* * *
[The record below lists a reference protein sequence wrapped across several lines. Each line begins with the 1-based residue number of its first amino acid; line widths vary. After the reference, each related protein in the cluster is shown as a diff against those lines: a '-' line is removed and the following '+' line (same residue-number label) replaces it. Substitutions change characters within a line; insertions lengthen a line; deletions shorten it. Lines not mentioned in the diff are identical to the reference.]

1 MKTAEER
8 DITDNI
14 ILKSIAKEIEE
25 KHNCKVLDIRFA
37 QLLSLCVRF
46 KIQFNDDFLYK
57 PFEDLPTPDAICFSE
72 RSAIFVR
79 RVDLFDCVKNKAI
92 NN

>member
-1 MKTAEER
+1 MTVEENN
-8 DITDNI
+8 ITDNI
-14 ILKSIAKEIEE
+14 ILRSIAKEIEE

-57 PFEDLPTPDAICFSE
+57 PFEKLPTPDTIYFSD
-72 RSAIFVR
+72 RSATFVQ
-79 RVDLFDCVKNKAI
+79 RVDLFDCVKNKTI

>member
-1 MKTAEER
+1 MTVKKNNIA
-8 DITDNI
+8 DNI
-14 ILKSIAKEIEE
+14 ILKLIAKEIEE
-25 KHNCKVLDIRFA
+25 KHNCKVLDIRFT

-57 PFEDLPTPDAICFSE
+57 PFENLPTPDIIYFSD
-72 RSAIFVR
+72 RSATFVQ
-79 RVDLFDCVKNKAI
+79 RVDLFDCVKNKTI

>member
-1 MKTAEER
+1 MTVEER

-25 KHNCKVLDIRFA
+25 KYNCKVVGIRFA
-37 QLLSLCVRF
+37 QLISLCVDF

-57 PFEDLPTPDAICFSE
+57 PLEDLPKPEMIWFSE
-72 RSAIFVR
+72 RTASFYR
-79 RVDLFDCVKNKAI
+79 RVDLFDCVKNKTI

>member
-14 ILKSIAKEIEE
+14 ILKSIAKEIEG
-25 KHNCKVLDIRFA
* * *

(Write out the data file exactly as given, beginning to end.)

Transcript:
[The record below lists a reference protein sequence wrapped across several lines. Each line begins with the 1-based residue number of its first amino acid; line widths vary. After the reference, each related protein in the cluster is shown as a diff against those lines: a '-' line is removed and the following '+' line (same residue-number label) replaces it. Substitutions change characters within a line; insertions lengthen a line; deletions shorten it. Lines not mentioned in the diff are identical to the reference.]

1 MKTAEER
8 DITDNI
14 ILKSIAKEIEE
25 KHNCKVLDIRFA
37 QLLSLCVRF
46 KIQFNDDFLYK
57 PFEDLPTPDAICFSE
72 RSAIFVR
79 RVDLFDCVKNKAI
92 NN

>member
-1 MKTAEER
+1 MTVEENN
-8 DITDNI
+8 ITDNI
-14 ILKSIAKEIEE
+14 ILRSIAKEIEE

-57 PFEDLPTPDAICFSE
+57 PFEKLPTPDTIYFSD
-72 RSAIFVR
+72 RSATFVQ
-79 RVDLFDCVKNKAI
+79 RVDLFDCVKNKTI

>member
-1 MKTAEER
+1 MTVKKNNIA
-8 DITDNI
+8 DNI
-14 ILKSIAKEIEE
+14 ILKLIAKEIEE
-25 KHNCKVLDIRFA
+25 KHNCKVLDIRFT

-57 PFEDLPTPDAICFSE
+57 PFENLPTPDIIYFSD
-72 RSAIFVR
+72 RSATFVQ
-79 RVDLFDCVKNKAI
+79 RVDLFDCVKNKTI

>member
-1 MKTAEER
+1 MTVEER

-25 KHNCKVLDIRFA
+25 KYNCKVVGIRFA
-37 QLLSLCVRF
+37 QLISLCVDF

-57 PFEDLPTPDAICFSE
+57 PLEDLPKPEMIWFSE
-72 RSAIFVR
+72 RTASFYR
-79 RVDLFDCVKNKAI
+79 RVDLFDCVKNKTI

>member
-14 ILKSIAKEIEE
+14 ILKSIAKEIEG
-25 KHNCKVLDIRFA